Self-Deception and Illusions of Esteem: Contextualizing Du Châtelet’s Challenge

In Ruth Edith Hagengruber (ed.), Époque Émilienne. Philosophy and Science in the Age of Émilie Du Châtelet (1706–1749). Cham, Switzerland: pp. 391-410 (2022)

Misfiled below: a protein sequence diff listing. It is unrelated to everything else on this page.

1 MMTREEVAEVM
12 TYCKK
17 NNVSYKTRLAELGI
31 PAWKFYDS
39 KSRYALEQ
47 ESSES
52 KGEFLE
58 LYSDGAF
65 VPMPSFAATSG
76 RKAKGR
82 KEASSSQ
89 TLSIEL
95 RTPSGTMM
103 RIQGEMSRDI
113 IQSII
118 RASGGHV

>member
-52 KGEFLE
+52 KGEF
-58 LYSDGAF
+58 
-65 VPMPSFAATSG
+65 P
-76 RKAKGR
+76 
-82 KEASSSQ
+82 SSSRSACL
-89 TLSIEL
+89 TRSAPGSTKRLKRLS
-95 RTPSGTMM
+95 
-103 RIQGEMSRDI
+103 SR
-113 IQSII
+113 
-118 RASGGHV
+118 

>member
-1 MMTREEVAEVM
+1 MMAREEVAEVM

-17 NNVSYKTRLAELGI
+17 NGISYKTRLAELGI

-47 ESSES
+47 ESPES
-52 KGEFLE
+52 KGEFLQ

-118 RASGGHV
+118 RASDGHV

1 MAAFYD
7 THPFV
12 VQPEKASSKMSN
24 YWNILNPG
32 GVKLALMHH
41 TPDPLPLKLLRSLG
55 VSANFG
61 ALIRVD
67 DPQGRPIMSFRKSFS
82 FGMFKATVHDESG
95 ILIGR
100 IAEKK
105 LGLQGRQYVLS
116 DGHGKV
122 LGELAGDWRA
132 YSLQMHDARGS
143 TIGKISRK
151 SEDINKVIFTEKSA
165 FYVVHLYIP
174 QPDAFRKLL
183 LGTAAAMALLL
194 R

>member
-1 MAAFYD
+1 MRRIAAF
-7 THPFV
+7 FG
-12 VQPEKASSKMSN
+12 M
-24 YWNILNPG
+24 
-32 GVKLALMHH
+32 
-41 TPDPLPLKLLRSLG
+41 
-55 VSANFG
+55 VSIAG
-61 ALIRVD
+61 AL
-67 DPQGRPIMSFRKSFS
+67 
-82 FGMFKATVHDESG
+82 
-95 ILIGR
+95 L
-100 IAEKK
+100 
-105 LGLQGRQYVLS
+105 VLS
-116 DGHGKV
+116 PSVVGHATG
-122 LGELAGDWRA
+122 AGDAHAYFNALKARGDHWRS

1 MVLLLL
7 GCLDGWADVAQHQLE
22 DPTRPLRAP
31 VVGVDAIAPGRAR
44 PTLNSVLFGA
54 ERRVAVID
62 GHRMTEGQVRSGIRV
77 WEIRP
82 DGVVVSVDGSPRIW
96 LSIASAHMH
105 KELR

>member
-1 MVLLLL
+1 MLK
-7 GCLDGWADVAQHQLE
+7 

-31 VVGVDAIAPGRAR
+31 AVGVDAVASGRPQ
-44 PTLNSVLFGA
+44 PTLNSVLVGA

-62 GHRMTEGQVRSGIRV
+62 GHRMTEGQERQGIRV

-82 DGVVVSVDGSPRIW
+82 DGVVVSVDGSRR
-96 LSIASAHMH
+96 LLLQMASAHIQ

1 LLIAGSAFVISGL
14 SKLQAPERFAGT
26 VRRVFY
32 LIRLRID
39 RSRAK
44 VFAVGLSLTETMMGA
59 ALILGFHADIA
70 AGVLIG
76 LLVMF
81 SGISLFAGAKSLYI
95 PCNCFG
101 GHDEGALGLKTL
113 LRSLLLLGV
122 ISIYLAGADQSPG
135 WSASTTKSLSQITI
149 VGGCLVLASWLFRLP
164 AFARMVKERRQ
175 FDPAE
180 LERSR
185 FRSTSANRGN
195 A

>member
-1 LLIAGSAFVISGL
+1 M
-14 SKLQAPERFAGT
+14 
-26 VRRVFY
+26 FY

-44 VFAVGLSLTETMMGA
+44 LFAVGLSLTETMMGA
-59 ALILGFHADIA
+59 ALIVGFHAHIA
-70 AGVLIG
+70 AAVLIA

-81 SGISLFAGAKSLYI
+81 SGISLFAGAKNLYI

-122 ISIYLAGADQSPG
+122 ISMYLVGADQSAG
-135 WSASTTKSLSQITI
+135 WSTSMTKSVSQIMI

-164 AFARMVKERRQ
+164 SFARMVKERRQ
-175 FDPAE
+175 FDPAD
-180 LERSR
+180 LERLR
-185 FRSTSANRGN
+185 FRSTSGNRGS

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This article discusses Du Châtelet’s challenging claim that entertaining illusions, especially illusions of being esteemed by posterity, is conducive to happiness. It does so by taking a contextualizing approach, contrasting her views with the views on illusions and happiness in Julien Offray de La Mettrie and Bernard de Fontenelle. I will argue for three claims: (1) Du Châtelet’s view that illusions are akin to perceptions that are favorable to us problematically generalizes La Mettrie’s insight that some acts of the imagination have a quasi-perceptual nature. (2) Du Châtelet’s comparison between self-related illusions and illusions in the theater is vulnerable to objection deriving from some distinctions that Fontenelle’s poetics draws between the role of illusions in the theater and the role of illusions in real life. (3) Examining Fontenelle’s analysis of detrimental effects of self-related illusions indicates several respects in which Du Châtelet has underestimated the ambivalent nature of illusions. The upshot of these considerations is that her challenge will have to be modified in substantial respects. In particular, the work of Fontenelle provides some clues as to how Du Châtelet’s “great machines” of happiness could be supplemented through strategies for regulating illusions that are detrimental for happiness.


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